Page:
Taxes on entertainment and goods and services in Malaysia are holding back the theme park industry, according to the chief executive of the country’s leading park operator.
Chan Hoi Choy, CEO of Shopping Malls and Theme Parks at Sunway Group, told The Malaysian Reserve: “Theme parks are capital-intensive investments where returns on investment typically go through a long gestation period before it breaks even, or becomes profitable.
“In addition to the 25% entertainment tax, there is also the 6% Goods and Services Tax. Altogether, a 31% tax effectively means close to a third of the ticket price is taken off.”
The entertainment tax was originally introduced in 1953 but was only extended to theme parks in 2014. Chan said that the tax had caused Sunway to halt plans to build a theme park at its Sunway Iskandar housing development.
Describing the legislation that introduced it as “archaic”, Chan believes removal of the tax would give operators the financial flexibility needed to create more attractions.
“We are appealing to the government to repeal the entertainment levy and give incentives on corporate tax,” he told the Malaysia Reserve.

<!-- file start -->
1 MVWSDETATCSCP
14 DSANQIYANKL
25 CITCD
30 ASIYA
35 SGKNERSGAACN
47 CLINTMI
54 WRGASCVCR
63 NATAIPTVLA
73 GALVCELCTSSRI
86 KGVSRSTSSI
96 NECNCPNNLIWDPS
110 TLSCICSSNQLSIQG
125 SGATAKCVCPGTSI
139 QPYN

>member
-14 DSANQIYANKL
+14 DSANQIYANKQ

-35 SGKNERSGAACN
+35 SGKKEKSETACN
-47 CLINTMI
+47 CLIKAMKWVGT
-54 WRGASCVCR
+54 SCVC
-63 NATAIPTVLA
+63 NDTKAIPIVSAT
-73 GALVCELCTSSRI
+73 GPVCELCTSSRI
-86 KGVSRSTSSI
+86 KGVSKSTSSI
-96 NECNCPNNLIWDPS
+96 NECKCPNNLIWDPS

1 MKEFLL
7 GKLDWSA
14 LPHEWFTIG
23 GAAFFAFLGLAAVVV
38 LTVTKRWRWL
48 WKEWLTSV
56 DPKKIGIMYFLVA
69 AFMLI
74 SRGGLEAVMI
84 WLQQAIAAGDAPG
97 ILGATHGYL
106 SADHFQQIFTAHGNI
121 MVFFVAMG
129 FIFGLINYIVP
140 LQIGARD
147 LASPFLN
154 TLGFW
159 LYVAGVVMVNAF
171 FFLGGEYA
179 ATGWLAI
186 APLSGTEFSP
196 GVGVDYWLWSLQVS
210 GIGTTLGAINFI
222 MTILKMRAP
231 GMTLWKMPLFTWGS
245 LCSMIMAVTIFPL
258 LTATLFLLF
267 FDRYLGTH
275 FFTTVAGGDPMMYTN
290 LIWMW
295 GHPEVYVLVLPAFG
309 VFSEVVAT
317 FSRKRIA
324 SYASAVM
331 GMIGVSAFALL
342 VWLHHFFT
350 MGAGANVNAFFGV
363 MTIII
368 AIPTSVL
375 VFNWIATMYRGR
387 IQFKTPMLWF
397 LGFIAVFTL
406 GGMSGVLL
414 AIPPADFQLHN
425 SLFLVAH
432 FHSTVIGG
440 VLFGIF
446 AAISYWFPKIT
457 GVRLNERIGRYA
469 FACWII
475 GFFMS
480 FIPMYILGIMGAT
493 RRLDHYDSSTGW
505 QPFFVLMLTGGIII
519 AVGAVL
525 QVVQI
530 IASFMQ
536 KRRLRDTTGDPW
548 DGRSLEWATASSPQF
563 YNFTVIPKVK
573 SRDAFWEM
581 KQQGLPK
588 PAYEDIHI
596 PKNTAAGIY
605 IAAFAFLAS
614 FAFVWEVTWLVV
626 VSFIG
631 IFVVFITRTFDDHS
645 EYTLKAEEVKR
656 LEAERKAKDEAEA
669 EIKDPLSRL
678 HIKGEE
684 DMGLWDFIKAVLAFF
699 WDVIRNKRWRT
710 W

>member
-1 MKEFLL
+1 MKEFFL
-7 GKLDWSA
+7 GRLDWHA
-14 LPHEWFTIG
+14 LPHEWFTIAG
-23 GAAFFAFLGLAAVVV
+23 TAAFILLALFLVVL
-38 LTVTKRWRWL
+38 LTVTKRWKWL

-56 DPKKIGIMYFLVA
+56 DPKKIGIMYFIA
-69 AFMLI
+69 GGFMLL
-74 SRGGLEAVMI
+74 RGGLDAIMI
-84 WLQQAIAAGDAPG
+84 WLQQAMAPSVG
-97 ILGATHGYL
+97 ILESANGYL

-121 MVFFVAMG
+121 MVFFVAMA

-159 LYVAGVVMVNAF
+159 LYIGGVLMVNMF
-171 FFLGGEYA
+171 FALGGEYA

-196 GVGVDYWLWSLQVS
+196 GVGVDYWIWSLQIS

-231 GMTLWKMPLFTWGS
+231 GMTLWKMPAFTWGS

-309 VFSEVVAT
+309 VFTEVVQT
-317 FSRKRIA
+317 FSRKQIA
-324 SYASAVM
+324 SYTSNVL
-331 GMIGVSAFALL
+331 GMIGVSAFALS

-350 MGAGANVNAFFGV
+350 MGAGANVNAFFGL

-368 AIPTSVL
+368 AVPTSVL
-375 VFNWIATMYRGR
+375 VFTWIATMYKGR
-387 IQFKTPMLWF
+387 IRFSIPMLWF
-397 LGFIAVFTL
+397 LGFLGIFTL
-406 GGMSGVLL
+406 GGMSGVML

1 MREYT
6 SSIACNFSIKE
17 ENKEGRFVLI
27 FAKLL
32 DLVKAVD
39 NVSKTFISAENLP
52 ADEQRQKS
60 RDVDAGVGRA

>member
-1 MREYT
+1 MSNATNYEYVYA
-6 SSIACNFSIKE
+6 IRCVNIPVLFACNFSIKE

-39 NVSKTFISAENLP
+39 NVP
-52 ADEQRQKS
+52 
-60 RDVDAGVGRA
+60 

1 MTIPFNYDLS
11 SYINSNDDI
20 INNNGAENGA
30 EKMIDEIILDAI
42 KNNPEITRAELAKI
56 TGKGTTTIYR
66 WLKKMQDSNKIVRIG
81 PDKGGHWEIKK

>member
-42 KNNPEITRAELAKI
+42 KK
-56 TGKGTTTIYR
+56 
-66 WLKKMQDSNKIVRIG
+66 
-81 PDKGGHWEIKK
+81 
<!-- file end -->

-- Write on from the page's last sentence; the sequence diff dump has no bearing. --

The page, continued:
“We need to create more destinations to encourage more attractions that will make Malaysia a key destination in Asia.”
Sunway operates Sunway Lagoon in Bandar Sunway, which features more than 90 attractions spread across six parks – Water Park, Amusement Park, Extreme Park, Wildlife Park, Scream Park and its latest attraction, Nickelodeon Lost Lagoon.
The company also runs Sunway Lost World of Tambun in Ipoh, Perak, which includes Lost World Amusement Park, Lost World Water Park, Lost World Tiger Valley, Lost World Petting Zoo, Lost World Tin Valley, Lost World Team Building Park and the Lost World Hot Springs & Spa as well as Lupe’s Adventure.
The number of attractions in Malaysia has nearly doubled in the last five years, as part of Asia’s theme park boom.
Image: Sunway Group.